Hezbollah head vows group will not ‘be silent’ after Israeli killing of Hamas deputy chief

By Maya Gebeily

BEIRUT (Reuters) -The head of Lebanon’s powerful armed group Hezbollah said on Wednesday that Israel’s killing of the deputy chief of allied Palestinian faction Hamas in Beirut was “a major, dangerous crime about which we cannot be silent”.

In a televised speech, Sayyed Hassan Nasrallah offered his condolences to Hamas for what he called a “flagrant Israeli aggression” on Tuesday night that killed Saleh al-Arouri.

Tuesday’s strike hit the southern Beirut suburb of Dahiyeh, in what analysts have said could also be a message from Israel to Hezbollah that even its prime stronghold there can be reached.

It was the first strike to hit Beirut following almost three months of near daily fire between the Israeli military and Hezbollah that has been confined to the border region.

Hezbollah launched rockets across the border on Oct. 8 in support of Hamas, which had carried out a deadly assault into southern Israel the previous day that prompted a fierce Israeli bombing campaign of the Gaza Strip.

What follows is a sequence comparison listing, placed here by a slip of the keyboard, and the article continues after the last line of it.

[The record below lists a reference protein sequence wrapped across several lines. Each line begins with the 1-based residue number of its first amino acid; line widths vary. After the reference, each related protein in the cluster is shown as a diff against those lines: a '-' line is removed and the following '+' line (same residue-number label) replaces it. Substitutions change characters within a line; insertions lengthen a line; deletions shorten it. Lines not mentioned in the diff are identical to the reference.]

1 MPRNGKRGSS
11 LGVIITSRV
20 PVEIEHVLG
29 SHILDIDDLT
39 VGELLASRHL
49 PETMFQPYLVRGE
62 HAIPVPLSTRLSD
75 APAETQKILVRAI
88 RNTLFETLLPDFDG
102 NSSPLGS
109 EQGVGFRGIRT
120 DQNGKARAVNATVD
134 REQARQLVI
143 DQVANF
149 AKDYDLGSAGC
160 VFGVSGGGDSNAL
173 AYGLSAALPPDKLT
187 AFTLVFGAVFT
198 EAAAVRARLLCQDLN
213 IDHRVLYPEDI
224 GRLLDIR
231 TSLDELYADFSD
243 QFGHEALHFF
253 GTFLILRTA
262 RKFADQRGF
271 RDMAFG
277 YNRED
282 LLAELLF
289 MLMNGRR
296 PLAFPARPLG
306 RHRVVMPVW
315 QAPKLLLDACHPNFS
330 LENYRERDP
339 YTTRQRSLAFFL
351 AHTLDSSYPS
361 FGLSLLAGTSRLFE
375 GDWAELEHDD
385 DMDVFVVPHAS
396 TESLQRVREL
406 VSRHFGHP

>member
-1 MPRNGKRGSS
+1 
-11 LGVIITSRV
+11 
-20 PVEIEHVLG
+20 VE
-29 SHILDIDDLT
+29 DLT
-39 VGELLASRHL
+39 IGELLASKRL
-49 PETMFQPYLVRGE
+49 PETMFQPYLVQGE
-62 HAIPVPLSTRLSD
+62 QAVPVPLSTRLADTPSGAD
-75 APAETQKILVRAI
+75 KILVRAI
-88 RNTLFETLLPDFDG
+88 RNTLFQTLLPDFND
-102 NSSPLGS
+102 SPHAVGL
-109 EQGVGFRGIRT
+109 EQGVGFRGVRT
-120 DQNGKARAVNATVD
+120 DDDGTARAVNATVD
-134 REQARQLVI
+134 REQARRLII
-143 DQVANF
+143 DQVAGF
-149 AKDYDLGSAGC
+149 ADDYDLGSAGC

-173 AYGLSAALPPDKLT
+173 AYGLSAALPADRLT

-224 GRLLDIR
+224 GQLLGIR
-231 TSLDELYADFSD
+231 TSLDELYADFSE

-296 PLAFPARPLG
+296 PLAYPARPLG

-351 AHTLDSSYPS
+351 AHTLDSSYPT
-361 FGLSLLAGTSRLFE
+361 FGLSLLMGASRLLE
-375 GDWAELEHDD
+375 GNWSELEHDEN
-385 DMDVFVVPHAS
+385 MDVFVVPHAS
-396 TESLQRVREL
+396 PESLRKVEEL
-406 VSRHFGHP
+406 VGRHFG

Hezbollah, founded by Iran’s Revolutionary Guards in 1982, is the spearhead of a Tehran-backed alliance hostile to Israel and the United States. It fought a month-long war against Israel in 2006.

Nasrallah said Hezbollah’s “quick” action on Oct. 8 and the cross-border shelling since then had prevented a broader bombing campaign by Israel of Lebanon, and had showed that Israel’s ability to deter such attacks “had collapsed”.

He vowed that there would be “no ceilings” and “no rules” to his group’s fighting if Israel chose to launch a war on Lebanon.

“Whoever thinks of war with us – in one word, he will regret it,” Nasrallah said.

More than 120 Hezbollah fighters have been killed in the Israeli bombardment, along with nearly two dozen civilians. At least nine Israeli soldiers have also been killed in exchanges of fire.

Arouri was credited with re-establishing Hamas’ relationship with Hezbollah after the groups backed opposing sides in the war that erupted in Syria in 2011.

Nasrallah spoke on Wednesday to commemorate four years since the killing of Quds Force commander Qassem Soleimani in a U.S. drone strike on Baghdad.

He said the dozens killed in two explosions at a ceremony in Iran to commemorate Soleimani were “targeted”. Iranian officials blamed unspecified “terrorists”.

It was Nasrallah’s third speech since Oct. 7. In his long-awaited first speech on Nov. 3, Nasrallah warned the United States that preventing a regional conflict was reliant on stopping the Israeli attacks on Gaza.

In his second speech roughly a week later, he said the front against Israel would remain active.

On Wednesday, he said he would speak again on Jan. 5 in more detail about Hezbollah’s operations in the south.

(Reporting by Maya GebeilyEditing by Alexandra Hudson and Nick Macfie)